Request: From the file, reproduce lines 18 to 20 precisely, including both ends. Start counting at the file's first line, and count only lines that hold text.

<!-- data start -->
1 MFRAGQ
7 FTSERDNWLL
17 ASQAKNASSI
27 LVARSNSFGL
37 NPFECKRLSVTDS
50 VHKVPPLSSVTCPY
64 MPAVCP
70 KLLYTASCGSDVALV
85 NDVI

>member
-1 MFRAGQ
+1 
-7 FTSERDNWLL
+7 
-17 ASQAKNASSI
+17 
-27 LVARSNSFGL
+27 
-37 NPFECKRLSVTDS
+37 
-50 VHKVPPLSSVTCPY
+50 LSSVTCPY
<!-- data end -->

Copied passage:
+27 
-37 NPFECKRLSVTDS
+37 